Like a wave of light or sound that oscillates up and down in amplitude at a given frequency, the particles that travel around RHIC also oscillate a tiny bit. As long as the nuclear physicists know the frequency of the oscillations and give their electron-lensing kicks at the same point in that oscillation that the particles reach within the detector, the effect will compensate for the proton repulsion the particles experience at that distant location.

So far, the scientists have doubled the proton-proton collision rates at RHIC. They could potentially get even higher gains by increasing the number of protons injected into the machine.

"The key challenge will be to maintain the high degree of polarization the experiments need to explore the question of proton spin," Fischer said. But he insists there is clear potential for even higher proton-proton luminosity.

.


Related Links
Brookhaven National Laboratory
Understanding Time and Space






Comment on this article via your Facebook, Yahoo, AOL, Hotmail login.

Share this article via these popular social media networks
del.icio.usdel.icio.us DiggDigg RedditReddit GoogleGoogle

Previous Report
TIME AND SPACE
Surface physics: How water learns to dance
Vienna, Austria (SPX) Dec 24, 2015
Perovskites are materials used in batteries, fuel cells, and electronic components, and occur in nature as minerals. Despite their important role in technology, little is known about the reactivity of their surfaces. Professor Ulrike Diebold's team at TU Wien (Vienna) has answered a long-standing question using scanning tunnelling microscopes and computer simulations: How do water molecule ... read more


TIME AND SPACE
Rare full moon on Christmas Day

LADEE Mission Shows Force of Meteoroid Strikes on Lunar Exosphere

XPRIZE verifies moon express launch contract, kicking off new space race

Gaia's sensors scan a lunar transit

TIME AND SPACE
NASA suspends March launch of InSight mission to Mars

University researchers test prototype spacesuits at Kennedy

Marshall: Advancing the technology for NASA's Journey to Mars

Opportunity positioned on steeper slopes for another Martian winter

TIME AND SPACE
Gadgets get smarter, friendlier at CES show

Astronauts Tour Future White Room, Crew Access Tower

ISRO's year in review 2015

Celebrity chefs create gourmet delights for astronauts

TIME AND SPACE
Chinese rover analyzes moon rocks: First new 'ground truth' in 40 years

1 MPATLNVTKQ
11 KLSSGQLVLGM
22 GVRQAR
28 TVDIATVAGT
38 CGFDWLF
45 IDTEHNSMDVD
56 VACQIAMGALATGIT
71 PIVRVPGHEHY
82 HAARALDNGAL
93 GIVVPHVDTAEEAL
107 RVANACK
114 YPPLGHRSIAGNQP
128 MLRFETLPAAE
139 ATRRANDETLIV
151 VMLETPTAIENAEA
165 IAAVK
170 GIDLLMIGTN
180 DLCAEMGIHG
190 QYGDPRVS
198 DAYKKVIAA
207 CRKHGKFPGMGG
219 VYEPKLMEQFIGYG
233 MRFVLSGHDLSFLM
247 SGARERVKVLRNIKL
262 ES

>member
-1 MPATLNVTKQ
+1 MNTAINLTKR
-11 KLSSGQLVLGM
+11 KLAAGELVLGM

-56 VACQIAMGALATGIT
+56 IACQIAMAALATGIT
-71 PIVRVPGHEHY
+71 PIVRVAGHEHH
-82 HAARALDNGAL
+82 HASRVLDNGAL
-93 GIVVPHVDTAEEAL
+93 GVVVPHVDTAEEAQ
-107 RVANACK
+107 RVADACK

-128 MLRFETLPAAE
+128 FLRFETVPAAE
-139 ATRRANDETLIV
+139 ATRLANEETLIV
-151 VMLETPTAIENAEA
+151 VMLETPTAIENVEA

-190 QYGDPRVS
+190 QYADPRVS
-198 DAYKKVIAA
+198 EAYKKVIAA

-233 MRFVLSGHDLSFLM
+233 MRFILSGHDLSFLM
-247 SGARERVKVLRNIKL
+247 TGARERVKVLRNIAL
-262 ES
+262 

Agreement with Chinese Space Tech Lab Will Advance Exploration Goals

China launches new communication satellite

China's indigenous SatNav performing well after tests

TIME AND SPACE
British astronaut dials wrong number on Xmas call from space

Space Station Receives New Space Tool to Help Locate Ammonia Leaks

Two whacks is all it takes for spacewalk repair

Unscheduled spacewalk likely on Monday

TIME AND SPACE
45th Space Wing launches ORBCOMM; historically lands first stage booster

SpaceX rocket landing opens 'new door' to space travel

NASA orders second Boeing Crew Mission to ISS

ESA and Arianespace ink James Webb Space Telescope launch contract

TIME AND SPACE
Nearby star hosts closest alien planet in the 'habitable zone'

ALMA reveals planetary construction sites

Monster planet is 'dancing with the stars'

Exoplanets Water Mystery Solved

TIME AND SPACE
Transition metal catalyst prompts 'conjunctive' cross-coupling reaction

New technique offers strong, flawless 3-D printed ceramics

UCLA researchers create exceptionally strong and lightweight new metal

Japanese research team earns right to name Element 113




Memory Foam Mattress Review
Newsletters :: SpaceDaily :: SpaceWar :: TerraDaily :: Energy Daily
XML Feeds :: Space News :: Earth News :: War News :: Solar Energy News








The content herein, unless otherwise known to be public domain, are Copyright 1995-2016 - Space Media Network. All websites are published in Australia and are solely subject to Australian law and governed by Fair Use principals for news reporting and research purposes. AFP, UPI and IANS news wire stories are copyright Agence France-Presse, United Press International and Indo-Asia News Service. ESA news reports are copyright European Space Agency. All NASA sourced material is public domain. Additional copyrights may apply in whole or part to other bona fide parties. Advertising does not imply endorsement, agreement or approval of any opinions, statements or information provided by Space Media Network on any Web page published or hosted by Space Media Network. Privacy Statement All images and articles appearing on Space Media Network have been edited or digitally altered in some way. Any requests to remove copyright material will be acted upon in a timely and appropriate manner. Any attempt to extort money from Space Media Network will be ignored and reported to Australian Law Enforcement Agencies as a potential case of financial fraud involving the use of a telephonic carriage device or postal service.